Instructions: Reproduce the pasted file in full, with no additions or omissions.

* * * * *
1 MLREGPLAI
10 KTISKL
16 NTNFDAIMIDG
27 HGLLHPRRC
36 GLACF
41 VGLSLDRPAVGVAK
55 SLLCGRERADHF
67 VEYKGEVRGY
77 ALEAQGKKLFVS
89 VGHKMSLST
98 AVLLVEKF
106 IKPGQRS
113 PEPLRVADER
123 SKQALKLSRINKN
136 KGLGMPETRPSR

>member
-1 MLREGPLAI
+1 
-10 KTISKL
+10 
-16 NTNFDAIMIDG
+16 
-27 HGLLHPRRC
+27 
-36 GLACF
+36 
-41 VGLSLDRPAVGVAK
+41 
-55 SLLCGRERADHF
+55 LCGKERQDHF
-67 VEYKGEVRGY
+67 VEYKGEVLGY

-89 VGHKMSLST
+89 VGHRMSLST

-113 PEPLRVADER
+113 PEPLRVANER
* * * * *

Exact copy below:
1 MLREGPLAI
10 KTISKL
16 NTNFDAIMIDG
27 HGLLHPRRC
36 GLACF
41 VGLSLDRPAVGVAK
55 SLLCGRERADHF
67 VEYKGEVRGY
77 ALEAQGKKLFVS
89 VGHKMSLST
98 AVLLVEKF
106 IKPGQRS
113 PEPLRVADER
123 SKQALKLSRINKN
136 KGLGMPETRPSR

>member
-1 MLREGPLAI
+1 
-10 KTISKL
+10 
-16 NTNFDAIMIDG
+16 
-27 HGLLHPRRC
+27 
-36 GLACF
+36 
-41 VGLSLDRPAVGVAK
+41 
-55 SLLCGRERADHF
+55 LCGKERQDHF
-67 VEYKGEVRGY
+67 VEYKGEVLGY

-89 VGHKMSLST
+89 VGHRMSLST

-113 PEPLRVADER
+113 PEPLRVANER